While cycling through 45 countries in 5 year I started to embroider.
Embroidering with animal hair. That sounds a bit weird, filthy too and actually… not normal! But this is what I did and what I made from it while I cycled in South America.
I made these pouches mainly when cycling in Patagonia. It was often cold, rainy and unpleasant.
The sheep in the picture above caught my attention, somewhere on a muddy track somewhere in rainy Chile. I stroked him a few times, desperately in need for love (that is, I), but did not cut his hair. I only took hair dangling on barbwire or from dead animals.
Impressions, feelings, reflections and too few meetings. Loneliness, solitude and bliss. Extreme beauty, unimaginable openness, dreamlike campout and the utter need to keep going. That is part of Patagonia, and what I try to give you a slight impression of. The embroidery reflects it, I think.
Well, while I was cycling the South American continent I did not merely want to create art with threads after I got inspired when a wild boar’s skin was hanging to waste away. I noticed that animal hair, also that of a wild pig, is simply a wonder. Later on, there appeared so many dead animals in front of my wheels, that I wanted to do something with their fur.
I made these pouches with the hair of hunted wild boar and deer and a deceased goat. Fur of lama’s and alpaca got stuck in the fences and I could simply pick it. Unfortunately, road kill took care of the hair of nutria, countless foxes, birds of prey, skunks and a rabbit. A sort of ostrich, a nandu, died for reasons unknown to me. On another occasion I tried to incorporate the needles of cacti. It was difficult, but I kept trying until it worked out.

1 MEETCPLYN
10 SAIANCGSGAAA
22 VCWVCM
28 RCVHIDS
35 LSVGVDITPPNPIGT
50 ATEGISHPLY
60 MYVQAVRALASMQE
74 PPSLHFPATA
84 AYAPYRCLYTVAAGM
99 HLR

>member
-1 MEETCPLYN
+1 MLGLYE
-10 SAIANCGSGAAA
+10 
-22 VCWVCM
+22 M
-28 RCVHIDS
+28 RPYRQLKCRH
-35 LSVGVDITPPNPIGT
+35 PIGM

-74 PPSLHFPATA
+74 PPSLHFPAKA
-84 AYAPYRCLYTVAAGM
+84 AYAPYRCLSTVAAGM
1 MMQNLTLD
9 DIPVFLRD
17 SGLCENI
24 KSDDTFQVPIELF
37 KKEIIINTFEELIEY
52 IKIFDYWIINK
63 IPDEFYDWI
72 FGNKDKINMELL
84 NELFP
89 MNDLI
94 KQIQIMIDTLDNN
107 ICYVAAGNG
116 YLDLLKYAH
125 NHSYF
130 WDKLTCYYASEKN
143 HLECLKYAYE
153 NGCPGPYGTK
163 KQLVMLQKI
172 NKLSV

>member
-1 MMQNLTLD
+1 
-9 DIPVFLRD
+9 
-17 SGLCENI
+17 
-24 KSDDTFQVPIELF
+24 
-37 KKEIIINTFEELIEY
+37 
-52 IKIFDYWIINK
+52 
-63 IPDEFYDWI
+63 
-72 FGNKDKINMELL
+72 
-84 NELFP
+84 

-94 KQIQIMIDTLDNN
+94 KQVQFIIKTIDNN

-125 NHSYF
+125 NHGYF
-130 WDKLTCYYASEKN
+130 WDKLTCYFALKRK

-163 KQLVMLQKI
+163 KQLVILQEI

Such a pleasant way to stabilize the mind after an eventful day of cycling. The pouches often started to form a few countries before I finished them, starting in Argentina and applying the finishing touch only in paraguay.
These pouches were made painstakingly slow and are super special. I
sell them as Super Specials because these will never be copied nor rivaled. These pouches are not to be used, instead merely to add beauty in the place which is your home. And that is exactly what I did : ) Prices are high, mind you.
Inspiration: I used lake pebbles, as shown on one of the photos above, to form a pattern.
Fabric: a roadside memorial flag blown away by the harsh Patagonian wind. Lined with blue cotton mixture.
Hairs used: fur of rabbits and fox, hair of goat, nutria and skunk, lama and sheep wool, and the feathers of birds and ostrich.
Inspiration: leafs of bamboo and in the middle another leaf, but forgot what it was.
Fabric: hemp cotton with possibly some linen, lined with my own discarded blouse. Closure cord is made from the blouse too.
Materials used: hairs of wild boar, deer tail, wool of lama and sheep.
Inspiration: hardly visible but I felt inspired to make a tree. A cherry tree to be precise. The green outline is the tree, the cacti needles are the leafs or branches or both and the tiny stitches in orange are the fruits fallen off.
Fabric: a discarded jeans I found in a bin along the road. The lining is from my own old pair of cotton leggings.
Material used: cacti needles, hair of goat, wool of lama and sheep, glue for patching inner tubes.
Inspiration: the world. I placed a small bunch of boar hairs opposite direction of each other to make the black and white color effect.
Fabric: outer pouch is made from a discarded purple cotton pair of trousers I found along the route. I also found a black T-shirt where I lined the pouch with and where the inner drawstring pouch is made from.
Materials used: hair of wild boars, lava stones